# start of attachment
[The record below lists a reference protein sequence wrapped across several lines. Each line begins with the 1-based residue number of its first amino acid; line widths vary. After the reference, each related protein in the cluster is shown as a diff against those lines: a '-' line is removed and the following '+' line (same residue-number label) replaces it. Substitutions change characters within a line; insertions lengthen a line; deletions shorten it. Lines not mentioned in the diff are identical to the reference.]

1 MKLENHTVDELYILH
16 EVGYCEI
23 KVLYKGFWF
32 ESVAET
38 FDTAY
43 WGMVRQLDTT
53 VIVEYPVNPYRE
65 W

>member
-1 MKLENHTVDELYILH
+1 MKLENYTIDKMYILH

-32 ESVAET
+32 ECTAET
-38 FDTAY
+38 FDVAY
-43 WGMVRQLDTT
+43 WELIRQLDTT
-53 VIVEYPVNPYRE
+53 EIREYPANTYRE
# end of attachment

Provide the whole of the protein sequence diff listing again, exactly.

[The record below lists a reference protein sequence wrapped across several lines. Each line begins with the 1-based residue number of its first amino acid; line widths vary. After the reference, each related protein in the cluster is shown as a diff against those lines: a '-' line is removed and the following '+' line (same residue-number label) replaces it. Substitutions change characters within a line; insertions lengthen a line; deletions shorten it. Lines not mentioned in the diff are identical to the reference.]

1 MKLENHTVDELYILH
16 EVGYCEI
23 KVLYKGFWF
32 ESVAET
38 FDTAY
43 WGMVRQLDTT
53 VIVEYPVNPYRE
65 W

>member
-1 MKLENHTVDELYILH
+1 MKLENYTIDKMYILH

-32 ESVAET
+32 ECTAET
-38 FDTAY
+38 FDVAY
-43 WGMVRQLDTT
+43 WELIRQLDTT
-53 VIVEYPVNPYRE
+53 EIREYPANTYRE